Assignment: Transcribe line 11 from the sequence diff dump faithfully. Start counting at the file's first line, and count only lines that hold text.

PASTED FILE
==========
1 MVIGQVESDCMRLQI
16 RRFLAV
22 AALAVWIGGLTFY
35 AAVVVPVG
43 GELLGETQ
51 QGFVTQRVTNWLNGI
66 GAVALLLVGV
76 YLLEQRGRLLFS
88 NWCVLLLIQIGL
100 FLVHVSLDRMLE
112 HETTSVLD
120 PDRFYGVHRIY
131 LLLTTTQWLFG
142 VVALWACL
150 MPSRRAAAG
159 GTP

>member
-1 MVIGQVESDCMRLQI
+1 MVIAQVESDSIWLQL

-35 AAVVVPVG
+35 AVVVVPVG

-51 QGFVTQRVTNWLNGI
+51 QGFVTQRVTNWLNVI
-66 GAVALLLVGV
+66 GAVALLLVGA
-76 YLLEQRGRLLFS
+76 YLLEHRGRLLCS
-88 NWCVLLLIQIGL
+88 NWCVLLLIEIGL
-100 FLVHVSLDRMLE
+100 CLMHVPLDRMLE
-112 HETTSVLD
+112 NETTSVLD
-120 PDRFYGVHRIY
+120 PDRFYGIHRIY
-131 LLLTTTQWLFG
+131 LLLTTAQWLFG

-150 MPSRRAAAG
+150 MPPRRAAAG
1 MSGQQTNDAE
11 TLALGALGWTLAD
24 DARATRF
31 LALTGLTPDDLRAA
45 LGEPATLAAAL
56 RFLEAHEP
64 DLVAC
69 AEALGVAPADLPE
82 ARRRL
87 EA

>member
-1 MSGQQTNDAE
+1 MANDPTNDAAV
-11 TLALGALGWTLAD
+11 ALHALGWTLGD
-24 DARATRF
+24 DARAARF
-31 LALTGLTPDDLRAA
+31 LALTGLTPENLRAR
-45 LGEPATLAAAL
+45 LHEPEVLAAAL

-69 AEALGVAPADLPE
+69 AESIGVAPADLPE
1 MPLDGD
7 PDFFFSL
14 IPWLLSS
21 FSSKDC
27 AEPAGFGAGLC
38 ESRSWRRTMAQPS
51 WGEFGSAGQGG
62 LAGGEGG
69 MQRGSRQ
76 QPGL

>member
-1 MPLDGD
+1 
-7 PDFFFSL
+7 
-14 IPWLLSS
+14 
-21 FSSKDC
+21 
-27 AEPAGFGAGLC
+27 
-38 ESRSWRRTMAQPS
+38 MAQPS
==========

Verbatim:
112 HETTSVLD